If you’ve spent any amount of time googling your way to a sleeping baby, you’ve probably encountered the term sleep associations or sleep props, and how they are bad for sleep. But what are sleep associations in the first place, and why are they important when it comes to your baby’s sleep habits?
What are sleep associations?
Let’s start with the basics. Generally speaking, a “sleep association” is the way your baby is put to sleep – the things or events that directly precede drifting into sleepyland. For some babies it might be sucking – either on the breast, bottle or dummy. Some babies need movement (rocking, walking, or even driving in the car). Others still might be used to music or white noise. You get the point.
The reason that the way your baby falls asleep is important is because it is also the way they will expect to re-settle to sleep during light sleep phases. If babies are not capable of replicating the way they fell asleep by themselves, then they will have a much harder time re-settling to sleep when they lightly awaken in the middle of a nap or at night. We all go through light sleep phases multiple times throughout the night, even as adults. We subconsciously turn, check our surroundings and fall back to sleep, without even realising it.
Think about it. As an adult, if you fell asleep in your bed, but then woke up in the middle of the night and found yourself on the hard cold kitchen floor, you’d have a pretty hard time falling back to sleep! You’d want to crawl back into the warmth and coziness of your bed, by which time you might be so awake from walking from the kitchen to the bedroom that you have a hard time actually falling back to sleep, even once in bed. The same goes for babies.
How to deal with sleep associations?
I find that this topic is quite divisive because people usually take an all or nothing approach. Either they are trying to help a baby settle by themselves right from the newborn age, which is pretty difficult considering their neurological immaturity. Or they find themselves stuck with long-term sleep associations like nursing to sleep, which isn’t very fun when your little one is 18 months old and still waking every 2 hours to be fed back to sleep.
So what’s a parent to do?!
I suggest a graduated and observant approach, one that is adjusted to the age and biological maturity of your baby, and which strives to be aware and trusting of the increasing need for baby’s independence, without removing all parental support cold-turkey. For a quick reference, check out the age appropriate guide below:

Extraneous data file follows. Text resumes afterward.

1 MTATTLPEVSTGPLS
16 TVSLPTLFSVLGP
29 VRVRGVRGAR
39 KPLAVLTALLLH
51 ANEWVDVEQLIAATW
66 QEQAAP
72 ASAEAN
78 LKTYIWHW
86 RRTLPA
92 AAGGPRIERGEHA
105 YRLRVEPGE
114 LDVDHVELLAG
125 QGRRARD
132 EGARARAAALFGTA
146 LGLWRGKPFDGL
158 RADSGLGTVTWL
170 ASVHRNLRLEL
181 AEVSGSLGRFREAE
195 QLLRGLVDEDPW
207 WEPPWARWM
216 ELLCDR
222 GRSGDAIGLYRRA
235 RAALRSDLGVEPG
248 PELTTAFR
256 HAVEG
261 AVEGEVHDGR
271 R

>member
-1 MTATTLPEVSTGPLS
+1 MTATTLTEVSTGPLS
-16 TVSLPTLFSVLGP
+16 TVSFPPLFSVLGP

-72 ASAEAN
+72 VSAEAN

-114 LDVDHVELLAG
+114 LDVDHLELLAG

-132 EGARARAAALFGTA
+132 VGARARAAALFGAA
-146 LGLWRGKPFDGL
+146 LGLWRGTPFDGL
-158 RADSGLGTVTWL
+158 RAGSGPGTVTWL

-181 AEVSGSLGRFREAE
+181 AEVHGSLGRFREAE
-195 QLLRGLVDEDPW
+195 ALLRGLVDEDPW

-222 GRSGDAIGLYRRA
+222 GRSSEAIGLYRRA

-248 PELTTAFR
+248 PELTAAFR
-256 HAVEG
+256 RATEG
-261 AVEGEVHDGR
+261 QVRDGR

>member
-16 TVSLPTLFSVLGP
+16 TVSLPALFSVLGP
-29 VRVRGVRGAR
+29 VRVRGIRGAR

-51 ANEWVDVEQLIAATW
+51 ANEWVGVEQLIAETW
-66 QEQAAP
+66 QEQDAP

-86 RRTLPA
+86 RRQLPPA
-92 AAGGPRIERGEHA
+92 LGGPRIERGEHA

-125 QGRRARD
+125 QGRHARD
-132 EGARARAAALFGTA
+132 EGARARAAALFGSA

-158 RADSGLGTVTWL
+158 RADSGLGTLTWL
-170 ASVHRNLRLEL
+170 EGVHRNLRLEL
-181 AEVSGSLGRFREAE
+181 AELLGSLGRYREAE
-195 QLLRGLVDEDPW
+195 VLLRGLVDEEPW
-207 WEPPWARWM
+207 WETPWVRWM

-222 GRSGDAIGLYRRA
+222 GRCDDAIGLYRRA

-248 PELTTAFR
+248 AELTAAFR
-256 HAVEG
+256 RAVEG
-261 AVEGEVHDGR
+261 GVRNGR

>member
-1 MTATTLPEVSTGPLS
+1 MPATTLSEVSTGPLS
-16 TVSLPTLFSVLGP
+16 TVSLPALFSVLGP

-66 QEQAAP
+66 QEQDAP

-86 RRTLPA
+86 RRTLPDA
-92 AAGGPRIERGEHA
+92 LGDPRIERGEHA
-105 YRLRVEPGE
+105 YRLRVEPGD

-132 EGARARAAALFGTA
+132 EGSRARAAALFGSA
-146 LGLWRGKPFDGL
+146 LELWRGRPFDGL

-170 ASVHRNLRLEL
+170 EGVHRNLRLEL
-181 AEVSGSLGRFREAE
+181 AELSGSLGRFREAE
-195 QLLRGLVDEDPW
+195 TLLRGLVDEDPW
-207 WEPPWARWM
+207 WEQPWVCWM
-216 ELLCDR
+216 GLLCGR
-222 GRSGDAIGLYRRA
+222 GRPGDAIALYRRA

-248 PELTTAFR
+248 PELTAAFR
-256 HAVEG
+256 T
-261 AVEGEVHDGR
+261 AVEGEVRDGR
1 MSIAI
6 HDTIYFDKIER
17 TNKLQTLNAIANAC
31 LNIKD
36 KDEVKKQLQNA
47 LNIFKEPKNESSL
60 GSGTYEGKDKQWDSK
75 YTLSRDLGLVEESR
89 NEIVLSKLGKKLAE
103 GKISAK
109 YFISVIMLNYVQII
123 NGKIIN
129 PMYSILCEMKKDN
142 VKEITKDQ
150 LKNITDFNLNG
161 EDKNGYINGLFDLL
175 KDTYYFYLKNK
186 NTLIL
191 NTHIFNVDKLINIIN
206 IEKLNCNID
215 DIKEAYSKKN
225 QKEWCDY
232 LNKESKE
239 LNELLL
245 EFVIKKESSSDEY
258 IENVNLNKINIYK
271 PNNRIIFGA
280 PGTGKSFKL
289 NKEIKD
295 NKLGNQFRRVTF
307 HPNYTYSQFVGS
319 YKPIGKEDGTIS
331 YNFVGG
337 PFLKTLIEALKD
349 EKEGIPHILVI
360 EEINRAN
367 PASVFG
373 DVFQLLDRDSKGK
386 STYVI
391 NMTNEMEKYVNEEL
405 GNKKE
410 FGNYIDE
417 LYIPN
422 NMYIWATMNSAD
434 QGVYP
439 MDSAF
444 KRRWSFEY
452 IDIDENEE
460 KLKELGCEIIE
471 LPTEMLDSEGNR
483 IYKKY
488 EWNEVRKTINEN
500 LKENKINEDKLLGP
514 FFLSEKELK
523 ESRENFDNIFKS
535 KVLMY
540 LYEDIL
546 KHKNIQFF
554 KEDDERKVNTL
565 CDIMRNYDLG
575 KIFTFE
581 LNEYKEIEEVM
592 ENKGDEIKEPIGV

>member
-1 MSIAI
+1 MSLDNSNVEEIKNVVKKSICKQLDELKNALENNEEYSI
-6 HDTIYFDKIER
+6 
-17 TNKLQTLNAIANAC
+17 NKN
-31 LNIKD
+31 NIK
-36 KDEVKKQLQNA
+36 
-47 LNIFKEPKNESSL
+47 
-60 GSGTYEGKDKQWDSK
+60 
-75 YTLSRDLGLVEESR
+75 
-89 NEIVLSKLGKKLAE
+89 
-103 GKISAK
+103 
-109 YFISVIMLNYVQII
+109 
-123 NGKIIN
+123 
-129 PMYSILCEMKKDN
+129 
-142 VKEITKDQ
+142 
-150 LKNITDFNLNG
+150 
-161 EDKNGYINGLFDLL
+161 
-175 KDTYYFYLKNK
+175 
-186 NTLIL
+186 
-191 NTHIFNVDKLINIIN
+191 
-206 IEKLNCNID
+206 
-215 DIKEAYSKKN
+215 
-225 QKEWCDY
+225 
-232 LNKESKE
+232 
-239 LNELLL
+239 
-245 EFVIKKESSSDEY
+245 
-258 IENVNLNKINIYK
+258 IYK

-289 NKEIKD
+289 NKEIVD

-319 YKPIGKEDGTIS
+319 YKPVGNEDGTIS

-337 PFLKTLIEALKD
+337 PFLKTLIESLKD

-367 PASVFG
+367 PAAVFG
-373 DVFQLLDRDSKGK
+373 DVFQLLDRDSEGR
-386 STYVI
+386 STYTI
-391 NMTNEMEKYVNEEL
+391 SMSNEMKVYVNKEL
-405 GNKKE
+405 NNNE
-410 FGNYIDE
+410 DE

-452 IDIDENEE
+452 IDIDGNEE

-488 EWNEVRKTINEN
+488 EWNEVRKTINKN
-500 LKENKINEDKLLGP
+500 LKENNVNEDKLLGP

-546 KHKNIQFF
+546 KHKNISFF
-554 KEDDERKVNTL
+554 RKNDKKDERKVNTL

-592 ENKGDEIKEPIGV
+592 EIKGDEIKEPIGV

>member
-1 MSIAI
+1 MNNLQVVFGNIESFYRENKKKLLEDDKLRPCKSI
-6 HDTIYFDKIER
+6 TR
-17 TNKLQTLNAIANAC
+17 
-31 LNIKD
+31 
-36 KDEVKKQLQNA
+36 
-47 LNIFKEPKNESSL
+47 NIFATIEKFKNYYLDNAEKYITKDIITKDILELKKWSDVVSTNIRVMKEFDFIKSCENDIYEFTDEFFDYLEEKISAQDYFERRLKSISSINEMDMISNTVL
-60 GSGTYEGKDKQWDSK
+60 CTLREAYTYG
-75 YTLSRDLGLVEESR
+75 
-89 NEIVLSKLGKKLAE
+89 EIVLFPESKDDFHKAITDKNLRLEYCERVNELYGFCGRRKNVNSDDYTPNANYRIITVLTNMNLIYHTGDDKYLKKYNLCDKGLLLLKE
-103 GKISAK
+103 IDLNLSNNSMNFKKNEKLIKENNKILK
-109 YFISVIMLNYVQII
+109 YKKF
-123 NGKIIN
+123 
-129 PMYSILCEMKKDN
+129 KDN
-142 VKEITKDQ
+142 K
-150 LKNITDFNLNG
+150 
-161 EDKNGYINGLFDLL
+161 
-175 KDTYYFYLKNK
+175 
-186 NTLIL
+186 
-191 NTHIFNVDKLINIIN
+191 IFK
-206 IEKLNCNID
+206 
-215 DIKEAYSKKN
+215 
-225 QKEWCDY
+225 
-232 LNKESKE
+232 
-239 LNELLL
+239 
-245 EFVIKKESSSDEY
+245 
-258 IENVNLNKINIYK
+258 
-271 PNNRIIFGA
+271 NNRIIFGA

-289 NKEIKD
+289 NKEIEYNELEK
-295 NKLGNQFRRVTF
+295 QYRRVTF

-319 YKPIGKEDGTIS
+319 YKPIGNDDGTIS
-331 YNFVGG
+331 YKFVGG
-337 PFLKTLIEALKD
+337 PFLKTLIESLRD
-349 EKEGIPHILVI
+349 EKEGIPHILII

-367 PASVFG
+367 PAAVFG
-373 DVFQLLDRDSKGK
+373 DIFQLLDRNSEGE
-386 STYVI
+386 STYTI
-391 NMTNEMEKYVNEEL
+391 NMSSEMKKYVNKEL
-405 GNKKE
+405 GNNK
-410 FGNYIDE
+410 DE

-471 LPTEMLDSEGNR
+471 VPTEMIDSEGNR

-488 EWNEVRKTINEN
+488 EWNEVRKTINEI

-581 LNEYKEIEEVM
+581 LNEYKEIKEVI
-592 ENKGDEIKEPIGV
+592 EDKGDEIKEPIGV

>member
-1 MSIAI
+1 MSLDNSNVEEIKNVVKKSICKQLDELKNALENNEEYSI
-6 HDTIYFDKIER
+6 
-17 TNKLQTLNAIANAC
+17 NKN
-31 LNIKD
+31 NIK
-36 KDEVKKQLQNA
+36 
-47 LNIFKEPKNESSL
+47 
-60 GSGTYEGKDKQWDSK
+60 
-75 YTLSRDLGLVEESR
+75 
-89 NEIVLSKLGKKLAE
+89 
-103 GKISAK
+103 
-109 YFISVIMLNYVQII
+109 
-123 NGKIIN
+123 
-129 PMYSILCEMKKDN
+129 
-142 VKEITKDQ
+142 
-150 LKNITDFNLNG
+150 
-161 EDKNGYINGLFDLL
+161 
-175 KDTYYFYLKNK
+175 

Infants are born relatively biologically immature, in comparison to other mammals. They need a lot of support and help to regulate their emotions and stress levels. Thus, settling to sleep at this age may be quite hands-on, requiring movement, white noise, and sucking (either breast/dummy). It is important to remember however that babies ARE born with the ability to sleep – this is not something they have to learn. This means that if all factors are optimised, and if the baby’s temperament is relatively easy-going, they may be able to self-settle without much external help at this age. However, other babies, especially those that are highly-sensitive or those with colic, will need more parental assistance to settle to sleep.
This is the age that I encourage parents to start weaning off sleep props such as the dummy and nursing to sleep. Babies at this age are starting to become so much more aware of their surroundings and patterns around events, and too much parental involvement in settling to sleep may actually begin to be a distraction. Moreover, weaning off these external settling props is actually relatively easy at this age, without many tears, especially if the day routine is right and baby is not overtired.
Around this age the so-called “4 month sleep regression” also occurs, although it may happen anytime between 4-6 months. This “regression” is actually a developmental leap, where a baby’s sleep phases become more adult-like. Previously a newborn’s sleep cycles throughout the night are quite long, and it can be relatively easy to get a newborn to sleep through 4-6 hours at night. The result of this maturation are permanently shortened sleep cycles – that is, light sleep cycles happen more frequently throughout the night, every 1-3 hours.
Catnapping and frequent night waking may start, if babies are not slowly beginning to be encouraged to fall asleep with less help. This can be a tricky age as a baby is not yet quite developmentally able to calm themselves down when agitated or regulate their emotions, but they do need more space to start figuring it out.
This is the age where an infant is increasingly able to regulate their own emotions, to calm themselves down when agitated or overtired, and the age at which I encourage parents to wean fully off assisting their baby to sleep. This is the age group in which I also see the most clients! Mom and dad are tired of waking multiple times a night, the sleep associations have become more entrained, and baby is also getting overtired and grumpy from a lack of restorative sleep.
“Re-training” sleep habits at this age may entail a few more tears than in the 4-6 month age group, but still is relatively easy, as baby has not hit separation anxiety or huge motoric development, which can also disrupt sleep.
(Read more here about why I don’t particular like the term “sleep training”, and why I think the idea of “re-training” is more helpful!)
If you recognise that a sleep association might be the cause of your baby’s poor sleep, but you’re not sure what to do about it, schedule a free 15-minute sleep consult to find out how I could help!
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